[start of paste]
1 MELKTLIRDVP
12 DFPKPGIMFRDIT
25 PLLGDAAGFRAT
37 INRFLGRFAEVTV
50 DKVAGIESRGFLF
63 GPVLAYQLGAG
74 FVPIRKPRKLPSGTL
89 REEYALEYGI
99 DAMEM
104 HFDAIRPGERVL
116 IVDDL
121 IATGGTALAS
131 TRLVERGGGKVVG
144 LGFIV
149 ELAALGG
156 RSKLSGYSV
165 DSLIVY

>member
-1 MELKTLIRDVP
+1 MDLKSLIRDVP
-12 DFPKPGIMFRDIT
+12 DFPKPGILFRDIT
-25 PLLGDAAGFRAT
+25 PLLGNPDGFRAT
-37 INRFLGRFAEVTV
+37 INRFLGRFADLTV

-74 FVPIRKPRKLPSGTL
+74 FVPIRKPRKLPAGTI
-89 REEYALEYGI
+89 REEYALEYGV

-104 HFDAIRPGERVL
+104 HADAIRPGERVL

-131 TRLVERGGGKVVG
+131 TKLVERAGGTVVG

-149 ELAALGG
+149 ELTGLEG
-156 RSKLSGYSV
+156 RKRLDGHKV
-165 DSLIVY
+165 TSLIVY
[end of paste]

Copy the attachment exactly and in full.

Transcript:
1 MELKTLIRDVP
12 DFPKPGIMFRDIT
25 PLLGDAAGFRAT
37 INRFLGRFAEVTV
50 DKVAGIESRGFLF
63 GPVLAYQLGAG
74 FVPIRKPRKLPSGTL
89 REEYALEYGI
99 DAMEM
104 HFDAIRPGERVL
116 IVDDL
121 IATGGTALAS
131 TRLVERGGGKVVG
144 LGFIV
149 ELAALGG
156 RSKLSGYSV
165 DSLIVY

>member
-1 MELKTLIRDVP
+1 MDLKSLIRDVP
-12 DFPKPGIMFRDIT
+12 DFPKPGILFRDIT
-25 PLLGDAAGFRAT
+25 PLLGNPDGFRAT
-37 INRFLGRFAEVTV
+37 INRFLGRFADLTV

-74 FVPIRKPRKLPSGTL
+74 FVPIRKPRKLPAGTI
-89 REEYALEYGI
+89 REEYALEYGV

-104 HFDAIRPGERVL
+104 HADAIRPGERVL

-131 TRLVERGGGKVVG
+131 TKLVERAGGTVVG

-149 ELAALGG
+149 ELTGLEG
-156 RSKLSGYSV
+156 RKRLDGHKV
-165 DSLIVY
+165 TSLIVY